|The Man in the Trenchcoat
Author: elliequickfall PM
3 years after the Fall, a new tenant moves into 221B Baker Street, but she's not alone... "S-S-Sherlock Holmes?", I stuttered. "Yes," he replied with great irritation,"Now who the devil are you?"Rated: Fiction K+ - English - Mystery/Drama - Sherlock H. - Chapters: 7 - Words: 11,874 - Reviews: 21 - Favs: 16 - Follows: 28 - Updated: 05-10-13 - Published: 02-07-12 - id: 7814840
|A+ A- Full 3/4 1/2 Expand Tighten|
The brass doorknocker of 221B Baker Street glistened in the July sun on the Saturday morning that would change my life. I'd been looking for a flat for some months; and finally, as if out of the blue, this place had popped up, the address that had been in the news so much three years previously but these days was just as inconspicuous as the next terrace. Apparently, money for the landlady was tight, so she and the former tenant had agreed that maybe it was time to let the place fall into a fresh face's hands. It was still furnished- apparently the previous tenant had insisted that his former flatmate shouldn't totally be forgotten- but thickly covered in dust, as my new landlady bashfully informed me.
"I'm just like John, you see," Mrs Hudson smiled sadly as she led me up the stairs, "I can't bear to face it. Lives a few streets away now, he does. We meet for dinner in Angelo's every Thursday."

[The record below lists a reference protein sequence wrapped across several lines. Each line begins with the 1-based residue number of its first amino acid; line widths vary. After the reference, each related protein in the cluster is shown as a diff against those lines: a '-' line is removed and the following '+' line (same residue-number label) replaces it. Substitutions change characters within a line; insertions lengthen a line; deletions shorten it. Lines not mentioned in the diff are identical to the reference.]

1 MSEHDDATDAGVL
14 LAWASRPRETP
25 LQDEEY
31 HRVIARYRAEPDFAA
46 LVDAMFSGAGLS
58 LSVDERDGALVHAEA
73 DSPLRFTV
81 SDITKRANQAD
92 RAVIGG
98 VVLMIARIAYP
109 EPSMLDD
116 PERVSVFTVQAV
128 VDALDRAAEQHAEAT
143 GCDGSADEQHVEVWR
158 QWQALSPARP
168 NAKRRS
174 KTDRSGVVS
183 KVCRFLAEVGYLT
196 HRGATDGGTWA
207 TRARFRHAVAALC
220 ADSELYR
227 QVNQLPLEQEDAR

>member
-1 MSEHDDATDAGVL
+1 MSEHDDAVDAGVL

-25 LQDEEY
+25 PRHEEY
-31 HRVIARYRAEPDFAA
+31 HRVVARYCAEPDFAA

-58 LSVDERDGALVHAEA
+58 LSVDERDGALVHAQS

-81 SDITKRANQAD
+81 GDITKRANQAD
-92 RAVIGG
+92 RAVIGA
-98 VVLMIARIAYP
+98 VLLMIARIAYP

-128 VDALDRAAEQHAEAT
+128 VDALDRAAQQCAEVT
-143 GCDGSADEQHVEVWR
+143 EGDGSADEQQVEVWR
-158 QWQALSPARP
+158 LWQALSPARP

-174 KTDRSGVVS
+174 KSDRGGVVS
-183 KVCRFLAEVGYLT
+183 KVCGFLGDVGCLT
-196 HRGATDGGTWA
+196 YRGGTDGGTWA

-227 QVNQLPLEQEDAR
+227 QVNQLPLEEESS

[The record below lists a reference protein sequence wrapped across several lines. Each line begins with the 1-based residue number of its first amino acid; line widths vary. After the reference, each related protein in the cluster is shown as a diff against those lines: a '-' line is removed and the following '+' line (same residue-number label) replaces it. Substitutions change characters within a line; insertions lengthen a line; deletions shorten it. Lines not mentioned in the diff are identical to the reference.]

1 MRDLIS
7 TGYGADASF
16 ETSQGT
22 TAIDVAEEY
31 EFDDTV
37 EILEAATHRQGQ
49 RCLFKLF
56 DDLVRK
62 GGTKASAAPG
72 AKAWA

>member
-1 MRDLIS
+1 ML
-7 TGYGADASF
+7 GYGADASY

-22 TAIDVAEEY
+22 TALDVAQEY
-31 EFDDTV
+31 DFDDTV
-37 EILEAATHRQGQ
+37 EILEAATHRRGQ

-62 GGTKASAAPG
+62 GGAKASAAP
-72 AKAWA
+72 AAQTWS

There was a short pause, before I cautiously asked the question burning in my mind. "Mrs Hudson, how did you meet Sherlock Holmes?"
Sighing heavily she replied, "It was during my husband's court case. He helped me when Mr Hudson found himself sentenced to death in Florida."
"Mr Holmes was able to prevent your husband's death sentence?" By this point, we'd reached the entrance to the flat itself.
"No, my dear girl," Mrs Hudson once again found her face forming into that sad smile, "He ensured it." Once again, there was a slight pause, then she turned to me with a curious look on her face. "You don't think he was a fraud, then? Most of the world seems to, but you... You seem different."
I shrugged sheepishly. "I've always found it hard to believe that a man who seemed to be responsible for so much good in the world could turn out to be a fraud. It just doesn't seem... right."
"You're not the only one that thinks that way, you know," Mrs Hudson murmured, "There's a whole group of them. They call themselves Sherlockians- people who just can't accept that he wasn't a genius. Just after..." She paused, clearly searching for the right words, "Just after it happened, they went around putting up posters, all of those "Believe in Sherlock" flyers that were everywhere. They've calmed down a bit now, but sometimes I still see the odd mysterious figure, just gazing at this place..." Her eyes filled with tears. "I just wish that more people thought the way that they do."
Smiling, I placed a comforting hand on her arm as I replied, "So do I."
It was in that moment that I knew I'd gained Mrs Hudson's approval. She slowly smiled, pushed open the door to the living room of the flat and waved me in, apologising for the mess as we walked in together. And indeed, it was a mess; books everywhere, what appeared to be a violin lying on a shelf in the corner, and a (hopefully but probably not artificial) human skull perched on the edge of the mantelpiece. As promised, everything was cloaked in a thick layer of dust, untouched for days, weeks and months that had slowly accumulated into years.